1963. Early childhood memories are stills, later ones are moving images. This is a still: my father's workshop, dim and dark; wood shavings everywhere; a timber project in progress on the sawbench; His Master's Voice radio, fake red leather encased, sits on a shelf, covered in wood dust. Bert Bryant calls the race on 3UZ and Gatum Gatum wins. I liked the name. It sounded like galloping hooves.
1965. Family picnic in the backyard. Father runs a sweep and everyone gets a horse. Mother's wins: Light Fingers, ridden by Roy Higgins.
1968. My father's on-and-off freelance photography career sees us on the rail at Flemington. We stare at the bizarre sight of a single horse rounding the turn and entering the straight. It is Rain Lover, winning the Cup by the greatest margin ever.
1973. I am back in the workshop at home, going through an early oil painting phase. I am trying to paint a mountain and wondering what colour they are as Gala Supreme crosses the line. The mountain ends up being purple.
1976. I am driving home from a wet Cup day picnic in the Dandenongs with my girlfriend. A heavy rainstorm causes us to pull off the road and take cover, somewhere around Ferntree Gully. We sit in the car reading The Age waiting for the Cup broadcast. I'm reading Peter Smark's weekly restaurant review. They weren't food writers in those days, they were just reporters, so they often brought a sense of perspective and humour lacking in today's over-earnest 'food writing'. The things you remember. Oh, the Cup: Van Der Hum on the wettest track ever. He could swim.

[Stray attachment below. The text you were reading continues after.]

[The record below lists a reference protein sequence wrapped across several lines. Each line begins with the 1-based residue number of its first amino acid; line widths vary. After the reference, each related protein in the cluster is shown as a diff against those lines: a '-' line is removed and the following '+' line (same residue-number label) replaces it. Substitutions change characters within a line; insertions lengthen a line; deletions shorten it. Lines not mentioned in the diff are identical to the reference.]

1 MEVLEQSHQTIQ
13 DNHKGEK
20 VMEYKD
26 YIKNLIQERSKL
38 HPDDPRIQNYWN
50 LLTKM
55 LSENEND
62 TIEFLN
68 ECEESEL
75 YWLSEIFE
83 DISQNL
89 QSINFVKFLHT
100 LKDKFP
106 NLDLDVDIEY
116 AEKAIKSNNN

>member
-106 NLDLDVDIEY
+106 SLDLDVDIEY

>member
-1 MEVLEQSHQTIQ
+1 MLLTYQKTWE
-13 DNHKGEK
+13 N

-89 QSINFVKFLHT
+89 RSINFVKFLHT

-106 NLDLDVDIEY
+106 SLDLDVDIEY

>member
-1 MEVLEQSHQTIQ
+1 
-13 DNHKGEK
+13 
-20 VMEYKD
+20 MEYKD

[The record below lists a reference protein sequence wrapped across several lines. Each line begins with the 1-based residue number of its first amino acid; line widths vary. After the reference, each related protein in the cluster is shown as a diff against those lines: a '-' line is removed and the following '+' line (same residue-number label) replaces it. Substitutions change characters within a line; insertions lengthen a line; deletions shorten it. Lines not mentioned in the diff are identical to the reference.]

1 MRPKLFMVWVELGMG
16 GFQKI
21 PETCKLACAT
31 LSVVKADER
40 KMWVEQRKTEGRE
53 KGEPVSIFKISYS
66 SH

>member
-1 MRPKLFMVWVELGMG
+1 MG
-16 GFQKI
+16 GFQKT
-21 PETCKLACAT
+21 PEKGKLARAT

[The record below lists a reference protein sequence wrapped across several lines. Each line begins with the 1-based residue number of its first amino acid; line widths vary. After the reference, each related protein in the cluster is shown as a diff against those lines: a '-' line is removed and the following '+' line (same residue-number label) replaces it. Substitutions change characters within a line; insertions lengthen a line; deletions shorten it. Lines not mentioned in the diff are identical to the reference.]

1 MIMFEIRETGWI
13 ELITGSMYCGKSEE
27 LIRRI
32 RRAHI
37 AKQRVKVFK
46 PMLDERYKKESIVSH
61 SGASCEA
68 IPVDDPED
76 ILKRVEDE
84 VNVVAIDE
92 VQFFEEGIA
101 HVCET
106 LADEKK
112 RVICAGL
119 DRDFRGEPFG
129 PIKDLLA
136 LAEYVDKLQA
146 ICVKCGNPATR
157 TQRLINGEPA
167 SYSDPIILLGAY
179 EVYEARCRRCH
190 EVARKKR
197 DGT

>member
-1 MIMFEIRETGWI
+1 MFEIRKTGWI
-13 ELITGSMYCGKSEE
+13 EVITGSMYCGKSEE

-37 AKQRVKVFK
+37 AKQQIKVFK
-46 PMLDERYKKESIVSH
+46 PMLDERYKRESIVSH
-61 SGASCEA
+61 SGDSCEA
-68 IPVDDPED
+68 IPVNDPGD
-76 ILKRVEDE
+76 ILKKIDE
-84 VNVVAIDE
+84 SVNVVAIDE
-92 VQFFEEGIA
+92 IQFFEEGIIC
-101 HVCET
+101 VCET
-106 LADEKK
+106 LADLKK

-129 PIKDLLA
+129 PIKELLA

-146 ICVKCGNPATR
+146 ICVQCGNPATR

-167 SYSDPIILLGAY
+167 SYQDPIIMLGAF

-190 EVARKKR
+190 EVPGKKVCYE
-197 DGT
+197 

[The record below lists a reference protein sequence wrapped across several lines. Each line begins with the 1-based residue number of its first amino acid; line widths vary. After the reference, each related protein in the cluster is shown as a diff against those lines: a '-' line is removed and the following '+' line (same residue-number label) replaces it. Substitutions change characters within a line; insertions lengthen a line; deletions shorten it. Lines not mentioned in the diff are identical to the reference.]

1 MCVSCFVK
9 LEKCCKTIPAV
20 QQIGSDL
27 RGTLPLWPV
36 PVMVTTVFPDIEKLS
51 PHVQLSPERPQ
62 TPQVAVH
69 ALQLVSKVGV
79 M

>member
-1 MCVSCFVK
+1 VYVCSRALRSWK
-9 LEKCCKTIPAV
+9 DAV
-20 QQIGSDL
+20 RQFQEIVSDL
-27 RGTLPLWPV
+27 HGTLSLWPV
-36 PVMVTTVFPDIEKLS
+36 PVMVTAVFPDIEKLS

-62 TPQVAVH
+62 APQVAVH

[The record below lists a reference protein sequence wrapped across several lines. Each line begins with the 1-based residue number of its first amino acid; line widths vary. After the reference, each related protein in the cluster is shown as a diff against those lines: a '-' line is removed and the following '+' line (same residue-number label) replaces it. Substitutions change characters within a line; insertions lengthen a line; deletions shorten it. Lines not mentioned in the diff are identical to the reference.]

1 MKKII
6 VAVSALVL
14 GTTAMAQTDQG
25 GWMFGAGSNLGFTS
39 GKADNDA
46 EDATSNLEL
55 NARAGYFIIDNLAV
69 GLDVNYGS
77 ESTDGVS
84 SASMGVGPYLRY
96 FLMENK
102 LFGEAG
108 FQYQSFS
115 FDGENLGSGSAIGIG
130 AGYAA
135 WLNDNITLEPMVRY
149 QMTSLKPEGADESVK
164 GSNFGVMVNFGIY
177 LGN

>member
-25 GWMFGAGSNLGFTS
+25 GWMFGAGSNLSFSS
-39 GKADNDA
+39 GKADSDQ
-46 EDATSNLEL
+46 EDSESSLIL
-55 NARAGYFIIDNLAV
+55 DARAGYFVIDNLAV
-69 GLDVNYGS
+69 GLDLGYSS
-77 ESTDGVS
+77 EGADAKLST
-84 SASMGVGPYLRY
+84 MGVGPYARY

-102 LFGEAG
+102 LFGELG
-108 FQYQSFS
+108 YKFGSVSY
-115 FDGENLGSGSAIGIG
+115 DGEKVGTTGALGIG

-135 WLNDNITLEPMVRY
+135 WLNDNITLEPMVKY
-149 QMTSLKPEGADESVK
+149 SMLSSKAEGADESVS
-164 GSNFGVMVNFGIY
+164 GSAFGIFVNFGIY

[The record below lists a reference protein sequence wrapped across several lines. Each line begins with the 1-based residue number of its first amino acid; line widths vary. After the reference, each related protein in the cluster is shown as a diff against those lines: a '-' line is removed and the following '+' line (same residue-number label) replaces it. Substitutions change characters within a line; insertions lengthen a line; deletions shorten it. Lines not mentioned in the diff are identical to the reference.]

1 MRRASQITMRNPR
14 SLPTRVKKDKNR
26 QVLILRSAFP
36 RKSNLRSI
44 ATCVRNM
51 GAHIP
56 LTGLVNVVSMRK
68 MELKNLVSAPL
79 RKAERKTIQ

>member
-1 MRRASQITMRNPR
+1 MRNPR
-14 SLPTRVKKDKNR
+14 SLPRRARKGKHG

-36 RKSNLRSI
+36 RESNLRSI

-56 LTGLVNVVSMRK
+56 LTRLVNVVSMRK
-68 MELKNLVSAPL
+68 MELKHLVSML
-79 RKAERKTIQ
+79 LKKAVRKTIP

1980. Now I'm at a Cup barbecue in Fairfield, the home of one my Media Studies lecturers, a heavily bearded ex-journalist with a mind full of conspiracy theories. He'd invited the whole faculty in a fit of largesse and we ate burnt sausages and drank red Brown Brothers cask wine and talked Roland Barthes and Marxism and then the Cup came on the radio and everyone shut the hell up and Belldale Ball won and we went home.
1985. Somewhere on the Grand Ridge Road in Gippsland, touring. My five-year-old daughter - William and Thomas' much older sister - fancies What A Nuisance because it is an expression we use frequently. It wins to her great delight as we descend into the weird yellow half-light of the La Trobe Valley.
1993. I'm walking with my very new girlfriend through Royal Park, behind the Children's Hospital; at the crown of the park where you get the best view of the city lights in the whole of Melbourne. The Irish horse Vintage Crop has just won the Cup. After our walk we drive to Brunswick Street and have coffee and cake at the old Rhumbarella's. It was carrot cake. The things you remember. I married her.
2004. Makybe Diva wins her second consecutive Melbourne Cup. We attempt another Cup day picnic, but Tracy is not well, so we go home. She is pregnant.
2005. Makybe Diva makes it a hat trick. Picnic at Coburg Lake, on the hill. William, four months old, sits in his pram in the shade of a tree.